the Beach Patrol
of my favorite trips to take in a small plane is one we call “the
Beach Patrol”. I’ve mentioned this route before (in Bob's
85th B-Day Flight ), but realized I hadn’t put any pics up on the
site yet, so I figured I’d include some here.
The Beach Patrol is
a box shaped route that takes us out of Peter O’ Knight (KTPF) airstrip
and out over the Tampa Bay, toward Apollo Beach. Since this area is under
TPA’s 1200’ ring, our flying is kept at about 1000’.
From this altitude, you can see down into the water very clearly. It’s
not uncommon to see large schools of game fish, dolphins, manatee’s
and sharks. I’ve been on final and passing over a small group of
prams, and looked down to see sharks underneath them that were longer
than their boats!
After reaching Apollo Beach,
I follow the coast of the Bay around to the South, then eventually to
the West, over Ruskin and then Anna Maria Island. From there, I go over
the skyway and then over Eggmont Key. Eggmont has a small B&B on it
that is only accessable by boat or float plane. Since I don’t fly
float planes (yet), we never land there. The view looks fantastic though,
and some day I’d like to stay there and relax for a while.
Eggmont is right across
the mouth of the Bay from the St. Pete beaches, and DeSoto State Park.
The water there is a greenish blue that is usually very clear so that
you can see right down to the bottom through it. At this point, you can
stay a little offshore and go up to a couple thousand feet if you want,
but I usually like to stay down low to see everything better. There are
always jet skiers and boats in the water there, and people walking on
the beach, etc. I like to fly this stretch from South to North, because
it puts my passengers on the beach side. Looking out over the Gulf on
the west side can be a little disconcerting until you are used to it.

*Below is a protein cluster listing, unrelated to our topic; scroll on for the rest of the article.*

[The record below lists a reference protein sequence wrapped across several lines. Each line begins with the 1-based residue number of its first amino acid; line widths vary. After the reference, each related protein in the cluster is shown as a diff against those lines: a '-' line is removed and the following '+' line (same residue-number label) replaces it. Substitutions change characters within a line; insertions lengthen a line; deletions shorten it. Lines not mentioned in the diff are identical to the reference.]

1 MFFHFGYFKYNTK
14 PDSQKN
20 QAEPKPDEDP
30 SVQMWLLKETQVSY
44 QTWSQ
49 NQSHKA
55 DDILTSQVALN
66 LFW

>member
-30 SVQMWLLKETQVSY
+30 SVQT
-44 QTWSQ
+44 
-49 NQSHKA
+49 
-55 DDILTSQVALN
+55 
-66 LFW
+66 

This is a great stretch of beach to sight-see over. It eventually becomes
St. Pete Beach, and John’s Pass, and it’s always interesting
to see all that development perched right on the water, etc.
During all this way,
you are staying just outside of TIA’s outer ring, Albert Whitted’s
out ring and St. Pete/Clearwater International’s outer ring, as
well. When we get to Anclote Key, it’s time to turn inland again.
Anclote is a bird and wildlife sanctuary, and has one lonesome lighthouse
and some pristine beaches. The water around Anclote is almost always very
clear and blue. It’s not far offshore, so smaller boats and jet
skis like to go out there and party. This entire stretch of the trip gives
us a perfect view of the intra-coastal waterway that runs down the middle
of this finger of land between Tampa Bay and the Gulf of Mexico. I usually
use a pair of tall antennas to determine when to turn, and then follow
Hwy 54 across the bottom of Hernando County, heading East toward Zephyrhills.
This route takes us over the old Tampa Bay Exec field (now closed for
development as a mall) and Pilot Country Airport, which is a fly-in living
community. Then we go across I-75 and turn South over Zephyrhills. Once
we turn South, we fly over New Tampa, Tampa and then Brandon on our way
back down to Davis Island (home of Peter O’). For some reason, it’s
ALWAYS bumpy over Brandon!
When we get to Brandon,
I like to angle over toward South Tampa and Davis Island, where we’ll
be checking the wind situation and deciding which runway we’ll land
on. Peter O’ is a non-towered airport, so you’re on your own
there. The longer of the two runways is about 3000’, while the other
is slightly shorter. Most of the planes that I fly can land comfortably
within this distance, but it’s a different ball game landing on
an island, to be sure. Coming in over water can change the way your plane
is performing at unexpected times. For example, if there’s a pretty
good thermal coming off the water near the end of the runway, you may
be angled for a perfect descent until you clear the shore, when you suddenly
find that you just lost 60-100 feet. Or, the wind may be strong but steady
out over the water, only to turn turbulent as you come over the land,
etc. But I learned to fly here, and am very comfortable with the setup
– not to mention the short runways that end in water at both ends,
this point, we’ve made an entire box pattern, and never had to fly
back over the same ground twice. That’s one of the best things about
this route! Also, we got to fly low and slow over the beaches, see some
beautiful islands and do a little cross-country work from Zephyrhills
(KZPH) back down to Tampa. All in all, a very well-rounded trip that usually
offers at least a couple of good photo ops. Give it a try sometime, you
won’t be disappointed!
winds and blue skies,